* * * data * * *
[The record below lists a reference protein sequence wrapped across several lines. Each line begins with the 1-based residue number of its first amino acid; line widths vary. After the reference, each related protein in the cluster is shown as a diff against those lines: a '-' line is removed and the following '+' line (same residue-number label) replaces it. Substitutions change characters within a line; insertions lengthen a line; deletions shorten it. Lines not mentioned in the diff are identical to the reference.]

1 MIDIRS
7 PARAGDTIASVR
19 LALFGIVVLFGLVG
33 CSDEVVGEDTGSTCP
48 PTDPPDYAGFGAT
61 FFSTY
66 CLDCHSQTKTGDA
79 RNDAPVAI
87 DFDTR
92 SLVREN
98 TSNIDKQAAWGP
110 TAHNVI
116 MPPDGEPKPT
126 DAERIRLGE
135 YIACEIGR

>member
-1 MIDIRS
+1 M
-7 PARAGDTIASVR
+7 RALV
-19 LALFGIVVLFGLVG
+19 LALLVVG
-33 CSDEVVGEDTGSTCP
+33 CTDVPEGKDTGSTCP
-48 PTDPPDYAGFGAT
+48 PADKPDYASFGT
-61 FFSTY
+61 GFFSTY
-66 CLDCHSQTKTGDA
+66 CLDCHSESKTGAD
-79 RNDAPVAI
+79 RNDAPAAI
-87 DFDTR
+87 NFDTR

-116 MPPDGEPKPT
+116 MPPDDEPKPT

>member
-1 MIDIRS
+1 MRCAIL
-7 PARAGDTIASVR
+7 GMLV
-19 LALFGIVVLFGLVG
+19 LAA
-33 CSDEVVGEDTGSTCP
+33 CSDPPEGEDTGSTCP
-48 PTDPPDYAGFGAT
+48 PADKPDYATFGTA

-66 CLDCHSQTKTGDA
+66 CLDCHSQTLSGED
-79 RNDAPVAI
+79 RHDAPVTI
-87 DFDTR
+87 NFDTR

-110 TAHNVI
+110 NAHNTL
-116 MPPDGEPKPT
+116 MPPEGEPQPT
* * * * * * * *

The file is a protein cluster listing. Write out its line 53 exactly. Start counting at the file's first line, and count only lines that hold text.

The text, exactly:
-87 DFDTR